10. In an adoption study we published for the state ( the most common reason for non-adoption of broadband was cost. It is quite possible that AT&T had a broadband offering that seems to break the price concern barrier. This would likely be a slower speed offering and would not support the assumption that the consumer is adopting based on speed, in that scenario it is price related.

    1. FCC, NTIA and Pew have done nationwide adoption studies that show the primary reason for non-adoption is lack of interest, not price.

  11. I think you were thrown off by the wording of AT&T's Q2 earnings release <a href="http://(” target=”_blank”>( A study of their financial report <a href="http://(” target=”_blank”>( and a Comcast disclosure <a href="http://(” target=”_blank”>( led me to a different conclusion.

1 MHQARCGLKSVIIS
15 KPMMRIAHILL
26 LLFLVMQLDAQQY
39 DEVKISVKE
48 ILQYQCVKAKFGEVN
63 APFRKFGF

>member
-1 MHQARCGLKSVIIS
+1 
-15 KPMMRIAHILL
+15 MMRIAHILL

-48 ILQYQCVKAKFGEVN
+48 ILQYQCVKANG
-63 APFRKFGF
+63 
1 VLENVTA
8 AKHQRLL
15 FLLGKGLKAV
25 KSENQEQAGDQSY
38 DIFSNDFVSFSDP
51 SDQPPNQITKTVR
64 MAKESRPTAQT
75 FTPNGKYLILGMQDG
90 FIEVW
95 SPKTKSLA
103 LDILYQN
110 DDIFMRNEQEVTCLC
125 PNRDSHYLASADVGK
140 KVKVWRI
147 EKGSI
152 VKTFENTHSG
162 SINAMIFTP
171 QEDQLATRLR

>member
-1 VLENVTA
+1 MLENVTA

The earnings release does say, "U-verse high speed Internet had a net gain of 641,000 subscribers to reach a total of 9.1 million." But the very next sentence says, "Overall, the company had a net loss of 61,000 wireline broadband subscribers, an improvement over last year's loss but still reflecting typical seasonal pressures." Their 'overall' numbers include all wireline broadband, not just U-verse bundles.

    The following table compares AT&T's and Comcast's overall wireline broadband subscriber numbers (x1000):

    Quarter AT&T Comcast
    2011 Q3 16,476 17,800
    2012 Q1 16,530 18,582
    2012 Q3 16,392 19,025
    2013 Q1 16,514 19,799

    Comcast's totals grew more than 6% per annum. AT&T's started lower and remained flat. AT&T's just-reported 2013 Q2 figure (16,453) extended the basically flat trend.